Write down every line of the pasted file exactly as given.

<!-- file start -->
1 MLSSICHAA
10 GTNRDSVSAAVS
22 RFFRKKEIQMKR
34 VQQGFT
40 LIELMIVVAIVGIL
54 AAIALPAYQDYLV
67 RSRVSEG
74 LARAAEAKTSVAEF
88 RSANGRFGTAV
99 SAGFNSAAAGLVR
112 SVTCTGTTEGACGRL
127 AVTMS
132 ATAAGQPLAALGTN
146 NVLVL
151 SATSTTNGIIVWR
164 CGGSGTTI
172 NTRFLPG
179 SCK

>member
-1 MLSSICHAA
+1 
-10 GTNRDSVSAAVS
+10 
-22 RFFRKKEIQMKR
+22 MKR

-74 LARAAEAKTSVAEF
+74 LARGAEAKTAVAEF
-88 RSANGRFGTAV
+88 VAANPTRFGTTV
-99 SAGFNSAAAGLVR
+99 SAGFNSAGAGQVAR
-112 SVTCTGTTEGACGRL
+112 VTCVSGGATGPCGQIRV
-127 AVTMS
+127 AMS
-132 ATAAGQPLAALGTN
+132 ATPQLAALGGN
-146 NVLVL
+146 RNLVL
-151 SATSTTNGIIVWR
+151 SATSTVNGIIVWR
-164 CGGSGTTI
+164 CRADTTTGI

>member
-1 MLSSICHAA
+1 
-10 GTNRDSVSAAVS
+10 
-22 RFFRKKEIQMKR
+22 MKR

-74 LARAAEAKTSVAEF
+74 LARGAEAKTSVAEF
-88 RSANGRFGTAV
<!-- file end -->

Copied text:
1 MLSSICHAA
10 GTNRDSVSAAVS
22 RFFRKKEIQMKR
34 VQQGFT
40 LIELMIVVAIVGIL
54 AAIALPAYQDYLV
67 RSRVSEG
74 LARAAEAKTSVAEF
88 RSANGRFGTAV
99 SAGFNSAAAGLVR
112 SVTCTGTTEGACGRL
127 AVTMS
132 ATAAGQPLAALGTN
146 NVLVL
151 SATSTTNGIIVWR
164 CGGSGTTI
172 NTRFLPG
179 SCK

>member
-1 MLSSICHAA
+1 
-10 GTNRDSVSAAVS
+10 
-22 RFFRKKEIQMKR
+22 MKR

-74 LARAAEAKTSVAEF
+74 LARGAEAKTAVAEF
-88 RSANGRFGTAV
+88 VAANPTRFGTTV
-99 SAGFNSAAAGLVR
+99 SAGFNSAGAGQVAR
-112 SVTCTGTTEGACGRL
+112 VTCVSGGATGPCGQIRV
-127 AVTMS
+127 AMS
-132 ATAAGQPLAALGTN
+132 ATPQLAALGGN
-146 NVLVL
+146 RNLVL
-151 SATSTTNGIIVWR
+151 SATSTVNGIIVWR
-164 CGGSGTTI
+164 CRADTTTGI

>member
-1 MLSSICHAA
+1 
-10 GTNRDSVSAAVS
+10 
-22 RFFRKKEIQMKR
+22 MKR

-74 LARAAEAKTSVAEF
+74 LARGAEAKTSVAEF
-88 RSANGRFGTAV